Adaptive Semidiscrete Central-Upwind Schemes for Nonconvex Hyperbolic Conservation Laws Academic Article uri icon

abstract

  • We discover that the choice of a piecewise polynomial reconstruction is crucial in computing solutions of nonconvex hyperbolic (systems of) conservation laws. Using semidiscrete central-upwind schemes, we illustrate that the obtained numerical approximations may fail to converge to the unique entropy solution or the convergence may be so slow that achieving a proper resolution would require the use of (almost) impractically fine meshes. For example, in the scalarcase, all computed solutions seem to converge to solutions that are entropy solutions for some entropy pairs. However, in most applications, one is interested in capturing the unique (Kruzhkov) solution that satisfies the entropy condition for all convex entropies. We present a number of numerical examples that demonstrate the convergence of the solutions, computed with the dissipative second-order minmod reconstruction, to the unique entropy solution. At the same time, more compressive and/or higher-order reconstructions may fail to resolve composite waves, typically present in solutions of nonconvex conservation laws, and thus may fail to recover the Kruzhkov solution. In this paper, we propose a simple and computationally inexpensive adaptive strategy that allows us to simultaneously capture the unique entropy solution and to achieve a high resolution of the computed solution. We use the dissipative minmod reconstruction near the points where convexity changes and utilize a fifth-order weighted essentially nonoscillatory (WENO5) reconstruction in the rest of the computational domain. Our numerical examples (for one-and two-dimensional scalar and systems of conservation laws) demonstrate the robustness, reliability, and nonoscillatory nature of the proposed adaptive method. © 2007 Society for Industrial and Applied Mathematics.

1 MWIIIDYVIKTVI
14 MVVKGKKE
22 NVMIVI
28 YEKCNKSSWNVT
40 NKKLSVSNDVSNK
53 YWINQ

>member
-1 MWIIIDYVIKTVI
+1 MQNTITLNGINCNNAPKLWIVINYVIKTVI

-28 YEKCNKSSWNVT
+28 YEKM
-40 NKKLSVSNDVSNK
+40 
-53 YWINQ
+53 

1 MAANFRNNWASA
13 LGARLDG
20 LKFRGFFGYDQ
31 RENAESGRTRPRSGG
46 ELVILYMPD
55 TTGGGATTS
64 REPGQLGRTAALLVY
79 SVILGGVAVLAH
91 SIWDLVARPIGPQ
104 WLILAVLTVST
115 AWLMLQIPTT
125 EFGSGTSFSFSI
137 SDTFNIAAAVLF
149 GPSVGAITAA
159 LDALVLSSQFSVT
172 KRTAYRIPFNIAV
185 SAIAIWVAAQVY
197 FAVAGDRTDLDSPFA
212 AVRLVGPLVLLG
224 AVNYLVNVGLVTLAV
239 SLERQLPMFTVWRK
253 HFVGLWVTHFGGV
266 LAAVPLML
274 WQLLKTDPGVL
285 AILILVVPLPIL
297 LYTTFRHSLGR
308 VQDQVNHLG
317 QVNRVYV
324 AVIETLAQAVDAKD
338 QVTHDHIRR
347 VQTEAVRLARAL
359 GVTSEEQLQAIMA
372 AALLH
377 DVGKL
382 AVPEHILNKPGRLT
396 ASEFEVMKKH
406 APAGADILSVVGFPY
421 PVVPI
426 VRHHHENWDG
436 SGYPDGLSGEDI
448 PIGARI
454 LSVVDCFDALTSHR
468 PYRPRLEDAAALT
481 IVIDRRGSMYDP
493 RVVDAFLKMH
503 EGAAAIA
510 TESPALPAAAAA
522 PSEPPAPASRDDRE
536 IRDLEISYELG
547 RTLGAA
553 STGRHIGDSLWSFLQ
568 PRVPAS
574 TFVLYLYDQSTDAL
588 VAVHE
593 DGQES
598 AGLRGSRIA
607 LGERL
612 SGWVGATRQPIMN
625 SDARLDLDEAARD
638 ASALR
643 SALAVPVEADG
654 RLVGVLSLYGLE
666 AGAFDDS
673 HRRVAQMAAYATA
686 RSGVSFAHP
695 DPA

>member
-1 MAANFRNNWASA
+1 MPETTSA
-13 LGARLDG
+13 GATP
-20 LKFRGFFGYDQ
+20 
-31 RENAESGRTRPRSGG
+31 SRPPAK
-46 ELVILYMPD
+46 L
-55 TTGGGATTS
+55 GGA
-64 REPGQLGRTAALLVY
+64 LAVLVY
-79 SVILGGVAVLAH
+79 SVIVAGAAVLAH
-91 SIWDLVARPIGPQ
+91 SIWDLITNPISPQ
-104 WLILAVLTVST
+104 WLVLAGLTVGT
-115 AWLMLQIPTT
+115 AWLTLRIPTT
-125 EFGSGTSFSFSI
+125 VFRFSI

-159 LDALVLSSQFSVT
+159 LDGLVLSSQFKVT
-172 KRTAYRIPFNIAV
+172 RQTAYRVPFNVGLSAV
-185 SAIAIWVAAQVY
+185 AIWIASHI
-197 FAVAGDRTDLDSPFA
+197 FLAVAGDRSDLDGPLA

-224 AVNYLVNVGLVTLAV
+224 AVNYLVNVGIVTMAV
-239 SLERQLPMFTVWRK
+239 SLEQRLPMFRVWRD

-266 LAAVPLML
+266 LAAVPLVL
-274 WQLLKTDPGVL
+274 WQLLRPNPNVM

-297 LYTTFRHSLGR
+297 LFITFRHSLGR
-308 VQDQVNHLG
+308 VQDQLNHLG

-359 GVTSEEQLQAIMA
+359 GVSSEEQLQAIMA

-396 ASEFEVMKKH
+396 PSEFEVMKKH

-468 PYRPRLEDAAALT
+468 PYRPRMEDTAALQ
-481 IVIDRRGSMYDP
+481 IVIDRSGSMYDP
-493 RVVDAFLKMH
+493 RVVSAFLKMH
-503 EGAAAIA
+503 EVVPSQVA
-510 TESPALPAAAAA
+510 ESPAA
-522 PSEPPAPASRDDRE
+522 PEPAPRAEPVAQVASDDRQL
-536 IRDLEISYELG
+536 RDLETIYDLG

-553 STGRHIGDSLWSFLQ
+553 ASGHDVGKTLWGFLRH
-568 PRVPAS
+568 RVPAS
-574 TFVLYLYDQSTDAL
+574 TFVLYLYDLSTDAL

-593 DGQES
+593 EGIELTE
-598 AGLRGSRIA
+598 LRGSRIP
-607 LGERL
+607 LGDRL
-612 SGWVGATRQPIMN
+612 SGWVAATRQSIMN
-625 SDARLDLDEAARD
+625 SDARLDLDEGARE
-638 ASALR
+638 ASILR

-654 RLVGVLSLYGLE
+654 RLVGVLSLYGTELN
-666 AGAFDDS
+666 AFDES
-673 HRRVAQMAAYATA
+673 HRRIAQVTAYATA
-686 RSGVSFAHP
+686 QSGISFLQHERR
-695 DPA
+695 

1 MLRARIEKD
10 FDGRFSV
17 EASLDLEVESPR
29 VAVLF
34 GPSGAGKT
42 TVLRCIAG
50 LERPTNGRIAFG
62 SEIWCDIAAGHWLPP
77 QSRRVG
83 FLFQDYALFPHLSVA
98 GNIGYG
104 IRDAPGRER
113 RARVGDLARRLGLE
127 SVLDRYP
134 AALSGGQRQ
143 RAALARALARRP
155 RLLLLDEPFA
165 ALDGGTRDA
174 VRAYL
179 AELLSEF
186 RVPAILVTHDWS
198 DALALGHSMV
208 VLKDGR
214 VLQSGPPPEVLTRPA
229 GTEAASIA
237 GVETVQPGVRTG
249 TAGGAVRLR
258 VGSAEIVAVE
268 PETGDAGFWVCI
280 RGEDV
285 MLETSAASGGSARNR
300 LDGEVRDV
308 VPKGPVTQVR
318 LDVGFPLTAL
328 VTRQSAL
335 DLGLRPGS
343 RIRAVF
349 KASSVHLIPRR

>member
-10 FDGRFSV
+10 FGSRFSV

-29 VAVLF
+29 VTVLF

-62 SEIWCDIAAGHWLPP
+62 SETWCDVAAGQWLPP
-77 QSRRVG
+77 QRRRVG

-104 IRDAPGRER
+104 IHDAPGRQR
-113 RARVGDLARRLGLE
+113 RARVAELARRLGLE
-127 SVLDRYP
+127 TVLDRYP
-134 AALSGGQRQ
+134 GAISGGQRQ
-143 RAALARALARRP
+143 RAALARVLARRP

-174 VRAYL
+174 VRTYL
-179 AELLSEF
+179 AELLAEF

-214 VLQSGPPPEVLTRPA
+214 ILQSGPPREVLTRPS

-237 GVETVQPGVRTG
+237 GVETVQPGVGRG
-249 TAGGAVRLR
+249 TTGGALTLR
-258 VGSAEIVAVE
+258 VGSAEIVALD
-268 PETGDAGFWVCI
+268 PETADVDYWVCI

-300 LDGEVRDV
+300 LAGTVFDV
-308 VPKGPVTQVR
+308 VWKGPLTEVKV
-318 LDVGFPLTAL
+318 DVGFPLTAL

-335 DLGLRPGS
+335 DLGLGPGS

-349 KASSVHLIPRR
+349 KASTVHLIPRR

author list (cited authors)

  • Kurganov, A., Petrova, G., & Popov, B.

citation count

  • 63

publication date

  • January 2007